Missouri Lawmakers to Lowest-Paid Workers in St. Louis: We’re Taking Back Your Raises

Republican state lawmakers in Missouri had a message last week for tens of thousands of struggling underpaid workers in St. Louis: Remember that pay raise we said you could have two years ago? The one you finally received a week ago? Well, we take it back.

Yeah, let that sink in.

Two years ago, the Republican-led Missouri legislature enacted a bill that sought to prohibit local governments from establishing minimum wages higher than the state minimum, then a paltry $7.65 an hour. But the bill allowed cities to approve higher local minimum wages adopted on or before August 28, 2015. The City of St. Louis responded by, on that date, enacting a citywide ordinance raising the minimum wage in stages – first to $8.25 an hour, then to $9 in 2016, $10 in 2017, and $11 in 2018. Republican-allied business lobby groups sued to stop the increases, and obtained a court injunction blocking them. At the end of February of this year, the Missouri Supreme Court ruled that the St. Louis minimum wage law must stand, and ordered the injunction lifted. Within weeks, the local minimum wage in St. Louis took effect, raising it to $10 per hour. About 35,000 workers in the city who had been paid less than $10 an hour received a long-overdue pay hike.

The two year delay had already cost those workers nearly $35 million in lost wage increases.

Meanwhile, the Missouri Chamber of Commerce and other business lobby groups that had failed to block the St. Louis wage increase in the courts were working feverishly with Republican lawmakers to devise a new bill (HB 1194) – one that would ban any local minimum wages, past, present, or future, and even nullify and reverse higher minimums already in place. They succeeded in rushing it through the House quickly. But concerns about lengthy potential filibusters by St. Louis area Democrats kept Republican leaders from bringing the bill to a final vote in the Senate — until last week, the final week of this year’s legislative session.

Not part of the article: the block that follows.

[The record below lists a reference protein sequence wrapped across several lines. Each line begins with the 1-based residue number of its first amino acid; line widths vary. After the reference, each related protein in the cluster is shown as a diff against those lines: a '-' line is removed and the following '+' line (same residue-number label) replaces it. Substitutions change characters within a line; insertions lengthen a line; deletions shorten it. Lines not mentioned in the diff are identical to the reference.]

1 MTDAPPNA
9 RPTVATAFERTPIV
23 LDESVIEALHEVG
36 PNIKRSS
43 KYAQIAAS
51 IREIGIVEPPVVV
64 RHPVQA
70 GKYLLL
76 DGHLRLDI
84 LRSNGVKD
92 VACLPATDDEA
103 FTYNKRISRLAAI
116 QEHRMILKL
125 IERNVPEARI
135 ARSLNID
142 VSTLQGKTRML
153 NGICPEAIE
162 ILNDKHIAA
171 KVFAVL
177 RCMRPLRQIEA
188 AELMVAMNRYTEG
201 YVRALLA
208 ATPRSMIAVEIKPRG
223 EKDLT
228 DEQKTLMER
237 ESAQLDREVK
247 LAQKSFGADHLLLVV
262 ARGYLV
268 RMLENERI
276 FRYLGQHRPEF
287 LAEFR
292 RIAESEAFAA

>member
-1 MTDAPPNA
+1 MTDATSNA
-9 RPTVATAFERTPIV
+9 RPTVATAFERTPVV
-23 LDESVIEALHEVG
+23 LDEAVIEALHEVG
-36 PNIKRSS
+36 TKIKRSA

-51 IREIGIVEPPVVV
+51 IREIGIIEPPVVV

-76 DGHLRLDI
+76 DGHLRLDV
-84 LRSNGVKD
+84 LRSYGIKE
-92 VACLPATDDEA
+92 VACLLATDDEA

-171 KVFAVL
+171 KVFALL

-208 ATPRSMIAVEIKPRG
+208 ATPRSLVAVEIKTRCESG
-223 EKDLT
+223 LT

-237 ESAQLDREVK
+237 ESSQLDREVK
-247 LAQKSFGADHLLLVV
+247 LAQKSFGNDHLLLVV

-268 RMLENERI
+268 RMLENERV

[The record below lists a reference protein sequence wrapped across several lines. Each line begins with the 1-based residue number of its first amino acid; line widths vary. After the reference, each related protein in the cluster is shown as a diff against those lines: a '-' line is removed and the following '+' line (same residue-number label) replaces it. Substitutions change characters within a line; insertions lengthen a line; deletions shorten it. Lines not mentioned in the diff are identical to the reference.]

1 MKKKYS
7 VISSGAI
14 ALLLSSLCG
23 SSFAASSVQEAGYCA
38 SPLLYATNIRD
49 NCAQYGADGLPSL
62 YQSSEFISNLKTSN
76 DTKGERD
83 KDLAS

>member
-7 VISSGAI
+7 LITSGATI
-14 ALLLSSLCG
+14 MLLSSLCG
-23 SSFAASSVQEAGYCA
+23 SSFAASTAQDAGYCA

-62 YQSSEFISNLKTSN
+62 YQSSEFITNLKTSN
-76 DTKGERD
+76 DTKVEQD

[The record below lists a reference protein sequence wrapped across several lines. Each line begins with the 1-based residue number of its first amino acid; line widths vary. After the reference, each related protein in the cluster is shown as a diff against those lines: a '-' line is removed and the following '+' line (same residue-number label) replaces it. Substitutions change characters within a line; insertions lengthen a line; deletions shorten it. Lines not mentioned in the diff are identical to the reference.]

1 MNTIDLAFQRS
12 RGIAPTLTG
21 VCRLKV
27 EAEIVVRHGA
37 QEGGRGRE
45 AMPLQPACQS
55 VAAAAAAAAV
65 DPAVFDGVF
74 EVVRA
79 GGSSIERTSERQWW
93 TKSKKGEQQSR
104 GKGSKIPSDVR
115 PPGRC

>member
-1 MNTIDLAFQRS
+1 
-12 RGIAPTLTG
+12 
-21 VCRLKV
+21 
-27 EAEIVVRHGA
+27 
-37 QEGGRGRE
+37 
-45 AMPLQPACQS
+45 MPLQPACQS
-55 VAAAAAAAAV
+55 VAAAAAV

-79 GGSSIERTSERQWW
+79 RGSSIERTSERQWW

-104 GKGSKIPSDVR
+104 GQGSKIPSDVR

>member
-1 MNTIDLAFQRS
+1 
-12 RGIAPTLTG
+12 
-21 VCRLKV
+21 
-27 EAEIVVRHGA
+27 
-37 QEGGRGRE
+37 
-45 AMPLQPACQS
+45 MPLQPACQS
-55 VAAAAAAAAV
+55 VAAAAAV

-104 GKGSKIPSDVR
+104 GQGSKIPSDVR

Last Wednesday, Republican Senate leaders brought up HB 1194, seeking a final vote. But Sen. Jamilah Nasheed (D-St. Louis) rose to debate the bill and filibustered it, holding the floor into the evening hours until the bill was tabled for the time being. Thursday saw no new attempt to move the bill. Then, on Friday afternoon, the last day of the regular legislative session, Republican leaders pulled a series of rapid fire procedural maneuvers to cut off debate, calling the “previous question” —  a rare move in the Missouri Senate – several times to force a final vote. With time running down, the bill was passed 23-10, with all Democrats opposing and all Republicans but one voting for passage.

Because the Senate version of the final bill included some technical differences from the one passed earlier by the House, it still had to go back to the House to be voted on again. With just minutes left in the session, it passed the House on a party line vote 109-43.